64 Bits: a trip down www.memory.lane

Dancing Baby, 1996, Autodesk/John Chadwick. Arguably the first ‘viral’, Dancing Baby was originally created to demonstrate Autodesk’s 3D Studio Max software

Across 64 vintage computers, including a Next PC, the 20th anniversary Mac and just about every iMac ever brought out, 64 Bits takes the visitor through some of the most important moments in the history of the web. The first browser, Archie – the first search engine (created by Barbados-born Alan Emtage) – PizzaNet (the first site to allow a customer to order a pizza for home delivery) and word.com (the first online multimedia publication) all working on the tiny, lo-res screens they originally ran on.

An Apple Mac LC displaying PizzaNet, 1994. Developed by SCO for Pizza Hut, PizzaNet was the first ecommerce website and facilitated the first online order and delivery of a pizza – to ‘Phil’ in Santa Cruz. Pepperoni and mushroom with extra cheese
Visitors at the 64 Bits exhibition. 64 seminal moments in the history of the web are displayed on vintage computers from the corresponding year. Visitors can also listen to a dial-up modem tone (shown at rear). Photo: Micha Theiner
Posters of Susan Kare’s Mac icons at 64 Bits. Photo: Micha Theiner
Geisha drawn in 1984 using MacPaint 1.0 by Susan Kare, who designed the Mac’s first icons

But as well as showcasing important technological and commercial developments, 64 Bits is also a treasure trove of digital creativity. Jodi, Daniel Brown, Head, eBoy, Han Hoogerbrugge, Deepend, Digit, Good Technology, Soda, Digit, Lateral, Hi-ReS! – names that, in the mid-to-late 90s, we seemed to be writing about every month in CR (and featuring on our CD-Rom) all have work in the show. It’s wonderful to rediscover gems such as Hi-ReS!’s Requiem for a Dream site, Yoshi Sodeoka’s Sissyfighter game, Daniel Brown’s Noodlebox experiments  or the anarchic madness of jodi.org. This was a period of great experimentation online – a time of freedom, optimism and playfulness. It’s both hugely enjoyable, and very valuable to see it all again here.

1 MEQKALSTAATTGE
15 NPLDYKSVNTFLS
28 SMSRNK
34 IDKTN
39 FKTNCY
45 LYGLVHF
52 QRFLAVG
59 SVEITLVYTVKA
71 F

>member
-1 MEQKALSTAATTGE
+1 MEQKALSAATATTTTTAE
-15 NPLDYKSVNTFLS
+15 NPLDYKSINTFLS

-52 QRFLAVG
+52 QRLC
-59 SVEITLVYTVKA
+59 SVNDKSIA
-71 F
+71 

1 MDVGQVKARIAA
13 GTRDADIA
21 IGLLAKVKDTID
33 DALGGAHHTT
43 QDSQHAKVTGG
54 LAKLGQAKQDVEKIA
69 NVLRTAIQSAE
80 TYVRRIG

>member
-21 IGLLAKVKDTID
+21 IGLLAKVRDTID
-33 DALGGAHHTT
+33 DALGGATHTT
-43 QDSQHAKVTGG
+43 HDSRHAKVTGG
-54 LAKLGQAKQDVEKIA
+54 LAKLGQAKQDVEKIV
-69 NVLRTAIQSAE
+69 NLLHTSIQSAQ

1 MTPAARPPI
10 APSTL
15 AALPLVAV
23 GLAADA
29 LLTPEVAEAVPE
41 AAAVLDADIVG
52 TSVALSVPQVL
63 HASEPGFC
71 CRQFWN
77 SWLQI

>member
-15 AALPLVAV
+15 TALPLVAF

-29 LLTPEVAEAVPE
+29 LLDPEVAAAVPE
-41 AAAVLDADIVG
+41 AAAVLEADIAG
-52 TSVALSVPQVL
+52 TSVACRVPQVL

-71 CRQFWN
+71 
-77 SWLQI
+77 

Joan Heemskerk and Dick Paesmans’ jodi.org launched in 1995 with an unintelligible screen of ASCII symbols, it looked like it had crashed the browser
Daniel Brown’s Noodlebox website from 1997, an interactive landscape of building blocks, inspired by the computer games of the 1980s

64 Bits is the work of Jim Boulton, currently Digital Director of Aesop Agency, which has supported the show. Bolton was behind one of the UK’s earliest web start-ups, Large Design and also wrote 100 Ideas that Changed the Web. Bolton is also behind the Digital Archeology project “that seeks to document the formative years of digital culture and raise the profile of digital preservation”.

“Many pioneering examples of digital creativity from our recent digital past can no longer be seen. Files have been lost or stored on redundant media. People have passed away. Companies have gone out of business. Stories have been lost,” he says. “64 Bits explores these forgotten roots and offers alternate histories.”

ASCII Cam, by Aesop Ageny/MIke Farrow. Visitors to 64 Bits can transform themselves into ASCII art via ASCII Cam hooked up to a dot matrix printer. Photo: Micha Theiner
A reconstruction at 64 Bits of the Trojan Room Coffee Cam, 1993. The world’s first webcam was created by Cambridge University Computer Laboratory students Quentin Stafford-Fraser, Paul Jardetzky, Daniel Gordan and Martyn Johnson in order to monitor their coffee machine from another room. Photo: Micha Theiner

A key part of the exhibition is an open-door digital media archiving service, supported by the British Library, where artists and designers can bring in obsolete media for the curating team to migrate to a modern format. Where appropriate, the excavated work will be exhibited as part of the exhibition.

To take advantage of this service, any creatives with historic artwork stored on floppy discs, CDs, Zip discs or other super discs, can take them in to 64 Bits, at Here East in the Queen Elizabeth Olympic Park, on Saturday April 8.

64 Bits is open from 12-6pm daily at The Press Centre, Here East, Queen Elizabeth Olympic Park, London E20 3BS, until April 21

CD-Rom artwork by Nick Gentry
Some of Susan Kare’s Apple Mac icons at 64 Bits

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